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End of unit activity: Ethics in business

The following mini case study illustrates an example of different concepts of ethics. Read through it and answer the question: if you were in the author's situation, what would you feel and what action would you take?

Mini case study: Should I take the apartment?

My team and I were in London for a short stay, working with a UK-based client.

As part of the contract with our client, my team was to be reimbursed for our London living expenses. Our contract specified that we needed to make every 'reasonable effort' to sign a short-term lease (13 weeks) and to reduce costs related to this expense. However, the contract also had a clause allocating sufficient funding for us to sign a lease for 26 weeks if necessary.

To assist us in finding housing, my Indian colleague offered to contact a 'friend'. This 'friend' failed to find us a short-term lease, instead locating an apartment with a 26-week lease. Additionally, the lease cost 8,880 USD in total, the exact amount the client had allotted as the maximum housing expenses. My Indian colleague was very happy with the apartment and suggested we sign a lease form 'immediately'.

My dilemma was whether I should risk insulting my Indian colleague by not accepting the apartment arranged by his 'friend', as I believed that the transaction did not seem 'fair'. If I failed to do this, it seemed likely that my client would question the legitimacy of such an odd transaction. I believed that this would cause my own integrity to be put in doubt. Additionally, even if their auditors did not notice the 'coincidental' nature of the transaction, I could not help but feel it would be unethical if we did not abide by the contract and make 'every reasonable effort' to reduce costs.

Browaeys & Price (2011, p. 371)

You may have one of the following reactions:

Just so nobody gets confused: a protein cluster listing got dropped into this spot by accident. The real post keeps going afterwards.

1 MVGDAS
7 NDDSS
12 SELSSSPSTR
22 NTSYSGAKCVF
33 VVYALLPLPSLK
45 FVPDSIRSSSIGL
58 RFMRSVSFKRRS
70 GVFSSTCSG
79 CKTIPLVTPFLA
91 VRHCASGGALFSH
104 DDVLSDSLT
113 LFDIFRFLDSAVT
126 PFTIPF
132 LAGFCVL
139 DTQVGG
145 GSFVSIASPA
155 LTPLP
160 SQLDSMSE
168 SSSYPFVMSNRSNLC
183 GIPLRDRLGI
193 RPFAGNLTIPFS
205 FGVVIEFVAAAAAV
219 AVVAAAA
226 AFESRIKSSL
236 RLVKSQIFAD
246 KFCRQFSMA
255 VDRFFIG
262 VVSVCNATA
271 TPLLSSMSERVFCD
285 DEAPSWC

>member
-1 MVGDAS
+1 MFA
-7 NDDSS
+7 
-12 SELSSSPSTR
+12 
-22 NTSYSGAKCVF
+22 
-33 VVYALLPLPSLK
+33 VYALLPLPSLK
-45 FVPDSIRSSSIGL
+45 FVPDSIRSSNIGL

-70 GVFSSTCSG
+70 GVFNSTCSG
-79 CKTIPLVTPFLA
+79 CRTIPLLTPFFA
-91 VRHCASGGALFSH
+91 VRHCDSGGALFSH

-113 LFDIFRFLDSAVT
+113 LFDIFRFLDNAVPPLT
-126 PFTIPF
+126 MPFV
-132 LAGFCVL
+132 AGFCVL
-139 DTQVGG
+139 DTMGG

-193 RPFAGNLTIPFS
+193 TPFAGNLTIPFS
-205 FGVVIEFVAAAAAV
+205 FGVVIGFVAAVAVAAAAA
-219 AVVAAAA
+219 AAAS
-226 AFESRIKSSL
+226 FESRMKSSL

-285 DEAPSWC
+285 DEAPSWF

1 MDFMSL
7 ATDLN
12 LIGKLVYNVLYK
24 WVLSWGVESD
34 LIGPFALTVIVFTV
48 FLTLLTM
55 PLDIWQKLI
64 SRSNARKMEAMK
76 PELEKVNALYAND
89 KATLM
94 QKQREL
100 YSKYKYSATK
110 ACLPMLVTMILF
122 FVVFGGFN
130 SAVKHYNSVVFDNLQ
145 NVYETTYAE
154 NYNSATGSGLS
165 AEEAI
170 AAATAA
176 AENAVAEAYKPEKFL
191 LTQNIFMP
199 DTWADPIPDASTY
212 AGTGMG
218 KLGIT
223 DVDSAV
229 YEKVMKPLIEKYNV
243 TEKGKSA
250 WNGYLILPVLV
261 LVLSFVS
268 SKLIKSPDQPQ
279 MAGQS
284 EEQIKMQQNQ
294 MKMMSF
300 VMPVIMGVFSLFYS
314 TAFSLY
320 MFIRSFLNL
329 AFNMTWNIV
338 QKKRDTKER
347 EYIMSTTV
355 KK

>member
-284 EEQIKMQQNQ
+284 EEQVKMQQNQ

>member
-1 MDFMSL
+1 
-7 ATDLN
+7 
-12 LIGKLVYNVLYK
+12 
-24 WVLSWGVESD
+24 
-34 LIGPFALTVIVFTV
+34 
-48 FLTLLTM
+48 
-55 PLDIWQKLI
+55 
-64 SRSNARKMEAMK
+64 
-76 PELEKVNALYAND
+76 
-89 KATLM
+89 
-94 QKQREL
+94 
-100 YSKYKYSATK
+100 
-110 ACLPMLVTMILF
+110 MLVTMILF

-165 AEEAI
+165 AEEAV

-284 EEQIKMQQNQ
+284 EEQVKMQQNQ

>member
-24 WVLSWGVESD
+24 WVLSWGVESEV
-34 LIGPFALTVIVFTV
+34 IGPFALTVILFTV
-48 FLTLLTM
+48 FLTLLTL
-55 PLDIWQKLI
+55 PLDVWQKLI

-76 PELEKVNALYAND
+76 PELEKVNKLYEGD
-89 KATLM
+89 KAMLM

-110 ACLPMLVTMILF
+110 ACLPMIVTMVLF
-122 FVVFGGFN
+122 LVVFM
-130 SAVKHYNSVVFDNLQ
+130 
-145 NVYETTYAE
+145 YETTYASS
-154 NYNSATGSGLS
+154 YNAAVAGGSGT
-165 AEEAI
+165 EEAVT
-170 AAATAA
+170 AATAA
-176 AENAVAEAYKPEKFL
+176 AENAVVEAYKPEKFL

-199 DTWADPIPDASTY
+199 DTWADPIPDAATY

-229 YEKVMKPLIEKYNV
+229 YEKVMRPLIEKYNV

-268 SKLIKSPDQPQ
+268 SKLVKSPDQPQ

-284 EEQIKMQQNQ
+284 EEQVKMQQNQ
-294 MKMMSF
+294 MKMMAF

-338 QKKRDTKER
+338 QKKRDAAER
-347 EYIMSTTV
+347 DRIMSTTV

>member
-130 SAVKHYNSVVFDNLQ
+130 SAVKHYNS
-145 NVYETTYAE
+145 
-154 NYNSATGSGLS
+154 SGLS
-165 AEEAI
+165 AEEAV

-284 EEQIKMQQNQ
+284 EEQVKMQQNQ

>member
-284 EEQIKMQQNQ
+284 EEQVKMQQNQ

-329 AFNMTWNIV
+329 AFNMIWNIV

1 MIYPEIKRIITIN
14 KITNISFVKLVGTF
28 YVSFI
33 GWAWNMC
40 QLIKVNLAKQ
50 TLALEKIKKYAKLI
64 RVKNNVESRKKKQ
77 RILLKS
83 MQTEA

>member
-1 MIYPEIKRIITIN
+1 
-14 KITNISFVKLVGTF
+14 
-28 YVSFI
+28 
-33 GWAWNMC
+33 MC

1. I do not want to insult your friend, but at the end of the day, business is business and we have a responsibility to be fair to your client. I will tell my Indian colleague that I do not feel it is right to rely on a 'friend' for a business matter and suggest that we look for cheaper accommodation with a 13-week lease.
  2. Although I feel a little guilty about our client, I want to keep a good relationship with my colleague, so I will agree with his suggestion. I will be working with him for a long time, while we will be working for this client for just 13 weeks. Also, the contract allows for a lease of up to 26 weeks and 8,800 USD anyway.
  3. I do not know why the author has this dilemma. I think it is a very good idea to use your personal network to benefit one another. The accommodation meets the limits identified in the contract and the 'friend' gets credit for finding what we need - go for it!

Your reaction is formed based on your cultural values. Although you may not agree with the other reactions, none is wrong. You may encounter these types of reactions in cross-cultural situations - in some countries, bribery is widely accepted in practice.

It has been suggested that there is a relationship between ethics and legality (Francesco & Gold, 2005), but when interacting with those from other cultures, people benefit from withholding ethical judgement until they have clearly described the behaviour and examined various interpretations of it (Gudykunst & Kim, 2003, cited by Browaeys & Price, 2011).